On July 5, 2010, at 1745 central daylight time, a Robinson R-44, N857PM, collided with a guy wire near Marion, Kentucky. The certificated commercial pilot was fatally injured. The helicopter came to rest in a field and was substantially damaged by post crash fire. The helicopter was registered to and operated by Forest Tech LLC., under the provisions of 14 Code of Federal Regulations Part 137 as an aerial application flight. Visual meteorological conditions prevailed, and no flight plan was filed. The flight departed the private strip at 1743.

According to a witness, the pilot was conducting an aerial spray operation in a corn field. He observed the helicopter take off and fly to the edge of the field to begin an aerial application run. The witness turned around and heard a loud “pop”. He turned back around and observed the helicopter collide with a power line guy wire and the ground before bursting in flames.

The pilot, age 55, held a commercial pilot certificate for rotorcraft helicopter issued on March 6, 2009, and a second-class medical certificate issued on September 17, 2009, with the limitation, must wear lenses for distant vision and have glasses for near vision. A review of the pilot's logbook by the FAA revealed the pilot logged 532.9 hours in type. The pilot logged 611.3 total flight hours of which 190.1 hours were aerial application. The pilot had flown 28 hours within the last 90 days.

The four-seat, skid equipped helicopter, serial number 1034 was manufactured in 2001. It was powered by a Lycoming O-540, 250-horsepower engine. A review of the helicopters logbooks by the FAA revealed the last annual inspection was conducted on May 14, 2010, at a recorded tachometer time of 1404.8 hours. The hour meter and tachometer were destroyed by post crash fire and the current airframe hours could not be determined.

Examination of the crash site revealed the helicopter impacted the top ground cable of a high voltage power line about 35 feet 6 inches above ground level. The top cable separated and exhibited fracture signatures consistent with an overload failure. The lower cable was also contacted but did not break. The wreckage path extended approximately 75 feet and was oriented on a heading of 275 degrees magnetic. The main section of the wreckage was located about 100 feet beyond the initial impact. The longitudinal axis of the helicopter was oriented about 310 degrees magnetic. The cockpit, main cabin and engine area were consumed by fire.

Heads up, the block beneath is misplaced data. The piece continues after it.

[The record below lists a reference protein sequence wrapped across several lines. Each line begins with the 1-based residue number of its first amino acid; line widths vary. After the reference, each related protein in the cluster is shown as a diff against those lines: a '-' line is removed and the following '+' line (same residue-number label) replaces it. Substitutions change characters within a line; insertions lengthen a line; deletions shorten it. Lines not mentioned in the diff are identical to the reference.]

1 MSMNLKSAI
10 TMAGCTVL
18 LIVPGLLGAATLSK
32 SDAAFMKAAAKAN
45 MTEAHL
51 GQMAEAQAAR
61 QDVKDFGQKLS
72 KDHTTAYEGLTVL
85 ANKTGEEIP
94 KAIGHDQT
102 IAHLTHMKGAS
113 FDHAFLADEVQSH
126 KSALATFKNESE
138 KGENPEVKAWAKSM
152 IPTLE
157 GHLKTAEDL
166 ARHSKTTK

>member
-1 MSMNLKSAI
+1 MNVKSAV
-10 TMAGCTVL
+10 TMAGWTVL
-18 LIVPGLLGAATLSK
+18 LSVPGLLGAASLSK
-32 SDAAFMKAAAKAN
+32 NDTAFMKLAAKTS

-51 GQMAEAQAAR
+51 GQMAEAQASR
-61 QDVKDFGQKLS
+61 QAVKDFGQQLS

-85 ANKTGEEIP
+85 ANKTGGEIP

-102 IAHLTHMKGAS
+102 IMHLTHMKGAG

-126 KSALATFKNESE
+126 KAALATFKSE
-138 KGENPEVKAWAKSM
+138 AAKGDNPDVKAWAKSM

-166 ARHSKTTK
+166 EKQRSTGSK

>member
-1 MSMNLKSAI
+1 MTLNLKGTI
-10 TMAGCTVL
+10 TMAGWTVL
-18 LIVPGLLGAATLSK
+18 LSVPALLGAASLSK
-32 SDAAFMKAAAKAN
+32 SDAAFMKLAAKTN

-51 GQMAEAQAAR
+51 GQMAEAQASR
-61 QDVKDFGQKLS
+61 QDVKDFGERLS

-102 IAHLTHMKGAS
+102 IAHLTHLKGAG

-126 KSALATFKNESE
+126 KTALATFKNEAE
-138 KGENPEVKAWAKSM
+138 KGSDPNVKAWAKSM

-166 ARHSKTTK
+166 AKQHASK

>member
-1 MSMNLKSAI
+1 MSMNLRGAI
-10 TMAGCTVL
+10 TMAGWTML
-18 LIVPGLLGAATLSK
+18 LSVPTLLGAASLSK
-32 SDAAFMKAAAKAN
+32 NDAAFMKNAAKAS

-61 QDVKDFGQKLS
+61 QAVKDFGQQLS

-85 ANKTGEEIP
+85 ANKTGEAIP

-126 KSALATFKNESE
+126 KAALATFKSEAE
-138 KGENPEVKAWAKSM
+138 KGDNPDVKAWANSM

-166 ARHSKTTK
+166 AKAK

The main rotor blades, engine, landing gear skids, tail boom and rotor section were accounted for. Both main rotor blades were damaged and exhibited cable scarring on the rotor blades. The main rotor blades separated from the mast outboard of the mast attachment points. The main rotor pitch change links were present and the main rotor mast exhibited cable scarring.

The tail boom aft of the fuselage and the tail rotor assembly was not damaged. The tail rotor drive shaft was separated at the forward attachment coupling. The coupling was not damaged and was fire damaged. Tail rotor drive shaft continuity was established from the forward attachment coupling to the tail rotor assembly.

Examination of the engine revealed the engine was fire damaged and remained attached to the engine mounts. All external hoses, lines and V-belts were fire damaged. The magnetos were fire damaged. The engine was partially disassembled. The top and bottom ignition harness were fire damaged. The top and bottom spark plugs were removed and exhibited light gray combustion deposits. The engine was rotated by hand, and compression and suction was obtained at all cylinders. The rocker arms and valves moved when the crankshaft was rotated. Valve train continuity was obtained throughout the engine. The oil filter was removed, opened, and was free of contaminants. The oil screen was removed and was free of contaminants. The fuel system and ignition system was not tested due to fire damage.

An autopsy was performed on the pilot on July 6, 2010, by the Western Kentucky Regional Examiner’s Office, Madisonville, Kentucky. The cause of death was multiple blunt force injuries.

The Federal Aviation Administration Bioaeronautical Sciences Research Laboratory, performed toxicology testing on specimens from the pilot. No carbon monoxide or cyanide was detected in the blood, and no ethanol was detected in the vitreous. Azacylonol was detected in urine but was not detected in the heart. Diphenhydramine 0.032 (ug/ml, ug/g) was detected in the blood but was not detected in the urine. Ibuprofen was detected in the urine.

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